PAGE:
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Benefits for wildlife may emerge from ice-damaged trees

From the Arkansas Game and Fish Commission

-- RUSSELLVILLE – Extensive damage was suffered by forests of north Arkansas in the February ice storm. But that cloud has a potential silver lining.

Workers with the Arkansas Game and Fish Commission, the Ozark National Forest and other agencies are busy cleaning up broken limbs, downed trees and clearing blocked roads all over the northern third of the state.

Martin Blaney, statewide habitat coordinator for the Game and Fish Commission, said, “The debris in the forests is going to make access difficult for turkey hunters for the spring season coming up. They may find that they can’t get to their area, and they may have to come up with another place to hunt.”

Blaney continued, “Forests are resilient, however. They will re-sprout and re-grow from this damage, and there will be some benefits from the broken trees opening up things so sunlight can reach the ground.”

The heaviest damage from the ice was in a swath running east-west and a little to the north across north Arkansas.

Electrical lines were down and deprived tens of thousands of homes of their power, in some places for several weeks. Restoration of electrical service was a priority along with opening major and secondary roads. Then crews began opening roads on wildlife management areas and on other public facilities like state parks.

Blaney said in the Ozark Mountains, the ice damage was elevation specific, with the worst damage at elevations of 800 or more feet about sea level. But to the east, in the northern Delta region of Arkansas, elevation didn’t matter. The ice broke down trees at lower levels.

The Sylamore District of the Ozark National Forest, which is a cooperative wildlife management area with AGFC, was especially hard hit, Blaney said. For hunters, especially those going after turkeys and for other users of the forests, the ice damage may prove to be a bad news-good news event.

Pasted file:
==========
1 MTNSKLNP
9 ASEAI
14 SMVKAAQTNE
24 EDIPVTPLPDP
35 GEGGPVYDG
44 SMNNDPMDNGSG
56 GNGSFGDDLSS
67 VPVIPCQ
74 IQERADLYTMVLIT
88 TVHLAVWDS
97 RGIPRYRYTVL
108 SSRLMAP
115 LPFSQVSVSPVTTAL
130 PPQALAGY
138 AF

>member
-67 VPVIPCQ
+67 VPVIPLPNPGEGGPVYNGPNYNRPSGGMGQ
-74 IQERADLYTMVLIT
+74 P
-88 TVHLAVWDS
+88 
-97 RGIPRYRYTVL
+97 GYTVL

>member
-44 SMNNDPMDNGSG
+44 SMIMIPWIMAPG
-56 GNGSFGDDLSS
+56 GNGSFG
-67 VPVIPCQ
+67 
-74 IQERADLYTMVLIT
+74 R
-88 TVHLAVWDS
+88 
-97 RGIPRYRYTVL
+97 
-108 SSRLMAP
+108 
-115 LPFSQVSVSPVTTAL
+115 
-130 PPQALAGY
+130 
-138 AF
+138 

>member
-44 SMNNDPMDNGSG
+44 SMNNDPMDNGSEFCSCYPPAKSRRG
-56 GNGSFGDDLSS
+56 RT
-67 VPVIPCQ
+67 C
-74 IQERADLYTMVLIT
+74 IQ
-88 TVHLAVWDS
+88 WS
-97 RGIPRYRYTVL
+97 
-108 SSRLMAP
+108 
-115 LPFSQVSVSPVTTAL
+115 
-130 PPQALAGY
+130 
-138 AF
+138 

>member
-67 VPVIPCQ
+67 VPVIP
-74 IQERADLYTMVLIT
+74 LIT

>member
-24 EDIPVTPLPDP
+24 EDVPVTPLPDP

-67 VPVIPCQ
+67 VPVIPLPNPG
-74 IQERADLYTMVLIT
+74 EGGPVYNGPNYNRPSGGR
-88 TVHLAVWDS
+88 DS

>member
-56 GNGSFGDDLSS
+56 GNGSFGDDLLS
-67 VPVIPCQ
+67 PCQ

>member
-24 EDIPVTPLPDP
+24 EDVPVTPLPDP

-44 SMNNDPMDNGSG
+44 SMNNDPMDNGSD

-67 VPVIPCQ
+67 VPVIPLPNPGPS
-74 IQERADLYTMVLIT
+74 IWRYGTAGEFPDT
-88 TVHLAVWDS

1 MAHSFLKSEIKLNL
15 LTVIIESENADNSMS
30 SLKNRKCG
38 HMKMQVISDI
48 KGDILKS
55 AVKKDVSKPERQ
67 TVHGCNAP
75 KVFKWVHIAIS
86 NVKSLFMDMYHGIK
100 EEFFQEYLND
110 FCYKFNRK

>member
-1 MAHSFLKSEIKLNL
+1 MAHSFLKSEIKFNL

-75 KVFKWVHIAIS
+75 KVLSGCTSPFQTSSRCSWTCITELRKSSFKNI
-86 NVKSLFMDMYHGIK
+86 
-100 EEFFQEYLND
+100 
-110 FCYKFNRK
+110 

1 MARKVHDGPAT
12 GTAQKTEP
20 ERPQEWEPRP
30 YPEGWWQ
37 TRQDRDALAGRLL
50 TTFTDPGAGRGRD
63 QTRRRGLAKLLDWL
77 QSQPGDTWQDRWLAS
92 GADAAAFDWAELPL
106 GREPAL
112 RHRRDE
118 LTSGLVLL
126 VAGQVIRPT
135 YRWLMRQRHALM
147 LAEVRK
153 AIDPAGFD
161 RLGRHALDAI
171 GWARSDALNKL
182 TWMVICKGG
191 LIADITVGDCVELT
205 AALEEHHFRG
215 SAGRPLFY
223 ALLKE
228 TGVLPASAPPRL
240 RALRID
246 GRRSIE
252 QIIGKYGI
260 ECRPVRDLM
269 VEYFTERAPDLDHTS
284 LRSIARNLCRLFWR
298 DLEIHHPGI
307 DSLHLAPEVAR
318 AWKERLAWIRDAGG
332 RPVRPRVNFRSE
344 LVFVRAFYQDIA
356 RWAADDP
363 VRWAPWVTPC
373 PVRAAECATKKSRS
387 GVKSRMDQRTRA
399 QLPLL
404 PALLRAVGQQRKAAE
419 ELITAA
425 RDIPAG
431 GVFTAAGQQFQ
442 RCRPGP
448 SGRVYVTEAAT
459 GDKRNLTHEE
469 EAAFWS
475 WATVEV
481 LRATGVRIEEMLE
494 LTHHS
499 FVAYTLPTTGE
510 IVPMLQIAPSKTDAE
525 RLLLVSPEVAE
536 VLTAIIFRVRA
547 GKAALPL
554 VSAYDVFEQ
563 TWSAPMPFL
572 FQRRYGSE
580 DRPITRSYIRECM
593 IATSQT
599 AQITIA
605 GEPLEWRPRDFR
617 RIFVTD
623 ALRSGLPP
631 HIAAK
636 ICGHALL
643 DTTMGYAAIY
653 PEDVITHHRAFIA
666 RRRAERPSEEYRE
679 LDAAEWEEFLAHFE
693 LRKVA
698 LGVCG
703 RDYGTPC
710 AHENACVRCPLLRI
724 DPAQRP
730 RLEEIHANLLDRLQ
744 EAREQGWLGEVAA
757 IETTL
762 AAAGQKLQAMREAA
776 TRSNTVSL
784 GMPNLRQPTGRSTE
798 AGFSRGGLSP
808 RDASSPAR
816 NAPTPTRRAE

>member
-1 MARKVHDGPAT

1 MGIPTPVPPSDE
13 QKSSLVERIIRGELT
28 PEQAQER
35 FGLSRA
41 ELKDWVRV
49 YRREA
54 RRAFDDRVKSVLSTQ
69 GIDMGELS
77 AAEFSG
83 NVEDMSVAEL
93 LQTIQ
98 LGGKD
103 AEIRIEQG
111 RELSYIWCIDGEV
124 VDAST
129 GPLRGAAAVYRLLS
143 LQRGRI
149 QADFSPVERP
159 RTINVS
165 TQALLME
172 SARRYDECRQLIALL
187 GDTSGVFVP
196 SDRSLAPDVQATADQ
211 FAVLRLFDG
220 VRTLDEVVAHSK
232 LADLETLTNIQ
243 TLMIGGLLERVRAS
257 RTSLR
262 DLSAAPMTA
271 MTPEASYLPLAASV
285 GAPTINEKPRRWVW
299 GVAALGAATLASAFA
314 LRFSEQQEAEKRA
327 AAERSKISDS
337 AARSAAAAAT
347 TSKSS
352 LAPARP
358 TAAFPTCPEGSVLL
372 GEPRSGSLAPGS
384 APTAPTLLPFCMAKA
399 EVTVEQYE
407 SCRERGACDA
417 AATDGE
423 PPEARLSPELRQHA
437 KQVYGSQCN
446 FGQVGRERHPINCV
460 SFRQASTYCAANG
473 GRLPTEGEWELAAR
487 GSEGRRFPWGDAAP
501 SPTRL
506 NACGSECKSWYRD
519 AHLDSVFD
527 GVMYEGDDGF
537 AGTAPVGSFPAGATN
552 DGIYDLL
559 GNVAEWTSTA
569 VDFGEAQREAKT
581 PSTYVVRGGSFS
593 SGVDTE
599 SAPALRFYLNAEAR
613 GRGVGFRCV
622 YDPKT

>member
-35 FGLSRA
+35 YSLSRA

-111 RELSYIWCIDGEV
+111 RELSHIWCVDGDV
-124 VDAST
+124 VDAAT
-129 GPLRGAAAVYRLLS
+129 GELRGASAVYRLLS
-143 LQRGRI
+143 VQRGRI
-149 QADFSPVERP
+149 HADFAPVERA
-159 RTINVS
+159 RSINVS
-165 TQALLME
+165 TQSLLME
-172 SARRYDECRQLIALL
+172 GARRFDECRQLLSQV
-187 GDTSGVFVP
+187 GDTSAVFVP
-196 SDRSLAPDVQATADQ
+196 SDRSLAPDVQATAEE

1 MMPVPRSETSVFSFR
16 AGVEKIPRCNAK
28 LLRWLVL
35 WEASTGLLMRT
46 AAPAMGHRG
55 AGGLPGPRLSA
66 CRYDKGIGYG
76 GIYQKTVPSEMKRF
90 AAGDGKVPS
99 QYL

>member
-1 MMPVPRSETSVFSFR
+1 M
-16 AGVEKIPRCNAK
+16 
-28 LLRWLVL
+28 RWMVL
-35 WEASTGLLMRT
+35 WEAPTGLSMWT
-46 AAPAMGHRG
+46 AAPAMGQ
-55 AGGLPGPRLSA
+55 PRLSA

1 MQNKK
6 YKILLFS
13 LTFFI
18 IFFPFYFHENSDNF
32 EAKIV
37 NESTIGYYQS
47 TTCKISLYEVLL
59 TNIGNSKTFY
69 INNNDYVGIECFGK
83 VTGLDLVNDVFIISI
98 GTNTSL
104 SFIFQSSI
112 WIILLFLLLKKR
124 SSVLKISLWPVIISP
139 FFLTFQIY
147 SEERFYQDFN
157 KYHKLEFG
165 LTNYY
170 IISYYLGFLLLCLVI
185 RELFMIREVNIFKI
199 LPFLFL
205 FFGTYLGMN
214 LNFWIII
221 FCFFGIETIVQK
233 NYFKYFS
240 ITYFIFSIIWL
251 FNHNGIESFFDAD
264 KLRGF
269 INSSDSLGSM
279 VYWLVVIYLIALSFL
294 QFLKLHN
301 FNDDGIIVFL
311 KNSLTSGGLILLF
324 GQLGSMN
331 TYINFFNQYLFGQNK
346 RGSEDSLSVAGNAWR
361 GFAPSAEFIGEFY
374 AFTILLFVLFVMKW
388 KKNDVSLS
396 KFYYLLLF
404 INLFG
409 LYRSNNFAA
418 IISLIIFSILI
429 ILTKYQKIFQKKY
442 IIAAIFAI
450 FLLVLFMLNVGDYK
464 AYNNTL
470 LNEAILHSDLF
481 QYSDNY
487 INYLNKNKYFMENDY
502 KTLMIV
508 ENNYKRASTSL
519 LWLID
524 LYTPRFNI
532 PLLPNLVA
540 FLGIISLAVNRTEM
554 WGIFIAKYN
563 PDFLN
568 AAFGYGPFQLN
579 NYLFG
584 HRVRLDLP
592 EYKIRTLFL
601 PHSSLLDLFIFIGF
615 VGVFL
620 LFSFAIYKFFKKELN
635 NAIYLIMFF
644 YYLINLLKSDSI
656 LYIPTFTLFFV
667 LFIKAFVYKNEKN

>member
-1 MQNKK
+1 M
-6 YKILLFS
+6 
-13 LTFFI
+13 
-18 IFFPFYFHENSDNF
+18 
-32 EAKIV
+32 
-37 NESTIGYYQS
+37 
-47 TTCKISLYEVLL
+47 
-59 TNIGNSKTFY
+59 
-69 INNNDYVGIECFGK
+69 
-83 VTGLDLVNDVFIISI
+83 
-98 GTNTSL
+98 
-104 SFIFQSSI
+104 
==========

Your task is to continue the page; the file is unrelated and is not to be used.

Bad news – the access problem in many areas of north Arkansas and even a few farther to the south in the state. Hunters in some places won’t be able to get evening the vicinity of where they have hunted in the past.

A determined hunter could move a limb here, a branch there, even a small tree in some spots. But some trees across remote roads are too big even for vehicle-mounted winches to handle.

Veteran turkey hunters may have experience working areas of timber harvests. The ground is littered, so walking is difficult. The ice storm has left similar situations but with the added element of lingering danger in the form of hanging limbs and dangling broken treetops.

Good news – turkeys should benefit right away in nesting because of the abundant cover on the ground, Blaney said. Another factor in the coming months will be plentiful bugs, the food for baby turkeys to eat.

Where tree canopies cover the ground, the damage from the ice has left openings in many places. With sun able to reach the ground, this can result in growth of grass, shrubs and bushes, much of which is used by one or more species of wildlife.

Blaney advised turkey hunters to get out and scout the places they plan to hunt and perhaps look for some alternative areas.

Spring turkey hunting dates are April 11-May 1 in Zones 1, 2, 3, 4B, 5, 5B, 6, 7, 7A, 8, 9 and 10; April 11-24 in Zones 4, 4A, 5A and 9A; April 4-26 in Zone 17. Zone 1A is closed.

The special youth turkey hunt is March 28-29 in Zone 17 and April 4-5 in Zones 1, 2, 3, 4, 4A, 4B, 5, 5A, 5B, 6, 7, 7A, 8, 9, 9, 9A and 10.

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